I was lucky enough to attend a fantastic training last year where we learned a lot about read aloud with accountable talk, and I picked up some great ideas! One thing that has been very powerful for me is to pick a text and stick with it for at least a week. I have learned that it takes some time to dig into a text and really appreciate it. This is also a very powerful way of teaching students that readers often read texts more than once.
My favorite part of this work is always our “questions” day. I usually read the text aloud once as an introduction. This allows for the pure delight of reading/listening, and the kids have an opportunity to make connections and just hear it.
On the second day I read the book again, but before I begin to read, I let the kids know that we will be coming up with questions at the end. I ask them to think about anything they are left wondering as we read. Sometimes I pause in the middle to write questions, and sometimes I wait until the end – it depends on my kids and how long the book is. I record all of their questions on something I can save (either a large piece of chart paper, or the SMART board.) This is only a time for gathering questions. Some kids might want to offer answers, but I redirect them. I want to give them some time to think.
Another important part here is to encourage deep questions that may not have clear or easy answers. This is also great practice for little ones in terms of coming up with questions (not connections or stories). Here is our list of questions (all child generated) after reading Mem Fox’s Koala Lou:
Day three focuses on searching for answers. The day in between gives me some time to think about how I want to approach things. Depending on the nature of the questions, there are some options. I might do an internet search, and share with the students how I did further research to answer a question. (Better yet, if you have a SMART board, do the search with them!) I might ask them to use the illustrations or text to help answer the questions, or ask them to consider why an author made a certain decision. In our work with Koala Lou, the kids loved doing a shared internet search for information about gum trees! We also had some very poignant conversations about why Koala Klaws won the gum tree climbing race instead of Koala Lou, and how the author made that decision in order to teach Koala Lou something.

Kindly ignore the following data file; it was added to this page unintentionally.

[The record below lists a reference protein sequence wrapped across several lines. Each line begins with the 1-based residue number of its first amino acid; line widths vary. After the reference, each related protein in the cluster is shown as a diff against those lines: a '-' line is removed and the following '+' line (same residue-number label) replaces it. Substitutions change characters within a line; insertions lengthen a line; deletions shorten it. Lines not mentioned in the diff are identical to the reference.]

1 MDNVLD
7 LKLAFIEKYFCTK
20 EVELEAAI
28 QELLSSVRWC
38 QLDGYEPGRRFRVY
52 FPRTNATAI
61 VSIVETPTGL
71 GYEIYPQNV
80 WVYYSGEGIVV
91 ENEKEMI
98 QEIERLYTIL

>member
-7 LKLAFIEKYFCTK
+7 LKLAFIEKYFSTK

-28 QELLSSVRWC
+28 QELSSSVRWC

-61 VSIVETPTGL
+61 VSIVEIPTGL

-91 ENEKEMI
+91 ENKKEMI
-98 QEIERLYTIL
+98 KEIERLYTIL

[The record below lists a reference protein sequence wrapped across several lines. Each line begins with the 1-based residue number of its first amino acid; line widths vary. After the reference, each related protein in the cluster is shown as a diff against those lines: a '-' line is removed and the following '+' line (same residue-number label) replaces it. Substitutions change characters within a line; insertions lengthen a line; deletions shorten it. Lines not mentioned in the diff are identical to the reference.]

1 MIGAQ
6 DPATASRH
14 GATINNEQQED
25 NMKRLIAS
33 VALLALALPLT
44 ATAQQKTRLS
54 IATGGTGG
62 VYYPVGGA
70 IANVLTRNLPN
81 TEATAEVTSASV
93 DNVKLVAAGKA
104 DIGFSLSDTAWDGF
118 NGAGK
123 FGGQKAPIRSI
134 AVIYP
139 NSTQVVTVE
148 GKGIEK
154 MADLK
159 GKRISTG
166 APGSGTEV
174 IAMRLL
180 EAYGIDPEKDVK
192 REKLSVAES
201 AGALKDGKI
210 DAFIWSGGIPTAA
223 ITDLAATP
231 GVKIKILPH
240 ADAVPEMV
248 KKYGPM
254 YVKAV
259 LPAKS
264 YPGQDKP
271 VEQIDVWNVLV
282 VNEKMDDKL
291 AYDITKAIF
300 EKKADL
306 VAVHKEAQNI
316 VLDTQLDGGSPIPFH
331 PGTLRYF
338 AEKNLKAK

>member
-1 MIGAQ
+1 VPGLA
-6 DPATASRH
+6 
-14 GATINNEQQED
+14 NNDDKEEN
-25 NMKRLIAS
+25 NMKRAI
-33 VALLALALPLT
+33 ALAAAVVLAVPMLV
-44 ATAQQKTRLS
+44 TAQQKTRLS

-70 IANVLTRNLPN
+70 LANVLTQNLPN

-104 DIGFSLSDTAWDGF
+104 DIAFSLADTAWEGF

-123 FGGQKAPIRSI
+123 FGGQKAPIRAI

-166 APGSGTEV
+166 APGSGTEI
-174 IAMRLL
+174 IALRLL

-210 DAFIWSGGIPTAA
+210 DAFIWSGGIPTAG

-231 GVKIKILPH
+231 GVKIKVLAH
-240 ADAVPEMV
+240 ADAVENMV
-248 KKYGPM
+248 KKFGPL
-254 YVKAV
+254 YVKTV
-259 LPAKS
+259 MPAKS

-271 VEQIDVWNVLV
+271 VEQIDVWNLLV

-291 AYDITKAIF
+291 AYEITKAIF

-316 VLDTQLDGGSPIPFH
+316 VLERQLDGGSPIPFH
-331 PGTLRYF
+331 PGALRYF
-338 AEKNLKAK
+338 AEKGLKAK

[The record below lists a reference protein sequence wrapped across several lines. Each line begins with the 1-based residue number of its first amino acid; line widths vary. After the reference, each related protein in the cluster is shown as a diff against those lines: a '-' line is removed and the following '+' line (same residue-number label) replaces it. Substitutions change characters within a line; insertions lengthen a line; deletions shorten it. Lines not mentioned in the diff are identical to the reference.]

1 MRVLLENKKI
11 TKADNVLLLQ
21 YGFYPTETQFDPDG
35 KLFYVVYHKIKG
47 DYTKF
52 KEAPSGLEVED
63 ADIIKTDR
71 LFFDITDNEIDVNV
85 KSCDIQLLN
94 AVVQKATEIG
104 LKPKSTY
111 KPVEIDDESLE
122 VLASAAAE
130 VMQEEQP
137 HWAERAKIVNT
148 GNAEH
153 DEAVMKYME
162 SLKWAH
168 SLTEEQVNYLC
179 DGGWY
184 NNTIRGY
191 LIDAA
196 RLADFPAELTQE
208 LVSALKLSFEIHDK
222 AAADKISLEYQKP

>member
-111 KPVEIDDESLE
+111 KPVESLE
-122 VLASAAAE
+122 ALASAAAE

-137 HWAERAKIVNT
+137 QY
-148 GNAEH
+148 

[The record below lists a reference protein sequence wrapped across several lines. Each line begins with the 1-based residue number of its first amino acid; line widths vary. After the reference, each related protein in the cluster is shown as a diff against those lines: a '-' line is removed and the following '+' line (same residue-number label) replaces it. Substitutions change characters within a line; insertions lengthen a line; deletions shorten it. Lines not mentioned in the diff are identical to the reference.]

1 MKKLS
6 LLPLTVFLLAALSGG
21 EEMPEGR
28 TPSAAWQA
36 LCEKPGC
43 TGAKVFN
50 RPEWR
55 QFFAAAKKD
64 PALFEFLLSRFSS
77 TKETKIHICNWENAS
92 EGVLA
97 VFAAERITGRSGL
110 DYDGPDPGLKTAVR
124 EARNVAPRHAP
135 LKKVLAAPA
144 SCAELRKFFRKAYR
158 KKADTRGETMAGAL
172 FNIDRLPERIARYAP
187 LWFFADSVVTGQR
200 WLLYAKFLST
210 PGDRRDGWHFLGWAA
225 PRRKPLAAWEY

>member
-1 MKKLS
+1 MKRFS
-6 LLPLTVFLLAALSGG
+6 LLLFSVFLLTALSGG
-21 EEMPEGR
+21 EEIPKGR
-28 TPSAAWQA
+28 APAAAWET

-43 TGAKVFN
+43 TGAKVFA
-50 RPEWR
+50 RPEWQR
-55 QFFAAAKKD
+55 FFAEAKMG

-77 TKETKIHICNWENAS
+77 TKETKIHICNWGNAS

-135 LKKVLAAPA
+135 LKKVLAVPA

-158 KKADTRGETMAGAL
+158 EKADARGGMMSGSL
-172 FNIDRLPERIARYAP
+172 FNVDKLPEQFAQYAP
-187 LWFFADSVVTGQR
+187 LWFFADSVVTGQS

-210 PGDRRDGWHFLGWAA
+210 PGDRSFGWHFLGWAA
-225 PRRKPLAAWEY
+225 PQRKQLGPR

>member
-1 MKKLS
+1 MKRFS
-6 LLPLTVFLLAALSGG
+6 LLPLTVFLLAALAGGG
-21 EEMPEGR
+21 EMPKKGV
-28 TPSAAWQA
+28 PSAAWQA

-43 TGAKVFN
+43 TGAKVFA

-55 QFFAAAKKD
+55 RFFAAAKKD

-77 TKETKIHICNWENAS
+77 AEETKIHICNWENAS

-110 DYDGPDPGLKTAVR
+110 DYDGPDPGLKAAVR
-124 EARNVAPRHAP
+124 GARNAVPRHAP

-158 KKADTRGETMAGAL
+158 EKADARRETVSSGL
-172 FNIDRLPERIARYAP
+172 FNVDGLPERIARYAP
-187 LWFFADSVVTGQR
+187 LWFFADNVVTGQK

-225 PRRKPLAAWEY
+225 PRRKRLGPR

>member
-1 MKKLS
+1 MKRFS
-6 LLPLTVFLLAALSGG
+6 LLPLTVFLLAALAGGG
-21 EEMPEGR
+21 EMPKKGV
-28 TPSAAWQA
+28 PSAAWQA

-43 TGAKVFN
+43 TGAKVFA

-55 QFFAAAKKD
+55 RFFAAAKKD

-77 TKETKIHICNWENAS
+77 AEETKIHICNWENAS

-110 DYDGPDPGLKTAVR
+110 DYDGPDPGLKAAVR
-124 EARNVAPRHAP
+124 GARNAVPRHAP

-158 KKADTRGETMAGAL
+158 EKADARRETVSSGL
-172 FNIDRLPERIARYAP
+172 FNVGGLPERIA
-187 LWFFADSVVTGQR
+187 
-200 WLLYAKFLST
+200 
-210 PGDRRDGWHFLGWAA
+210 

I think one of the most powerful things is when we realize that not all questions are answered. We may be left wondering, and that happens to readers sometimes! The kids are often very surprised to find that I have questions about the books we read too, and we don’t always know the answers. I make sure to tell the kids that I am frustrated with Koala Lou’s mother, and I think she made a mistake by not telling Koala Lou that she loves her often enough. They often think the characters are “right,” and it is important for them to see that it is not always the case.
Far too often children are asked to answer low level questions that the teacher knows the answer to. We ask them to name certain characters or regurgitate events. I find that opening it up to their genuine, authentic “wonderings” not only elicits beautiful and deep conversations, but also gets at the heart of what authentic reading is all about.
Here are a few of my other favorites for read aloud with accountable talk at the beginning of the year. What are your favorites? How do you get your kids to think a little deeper during read aloud?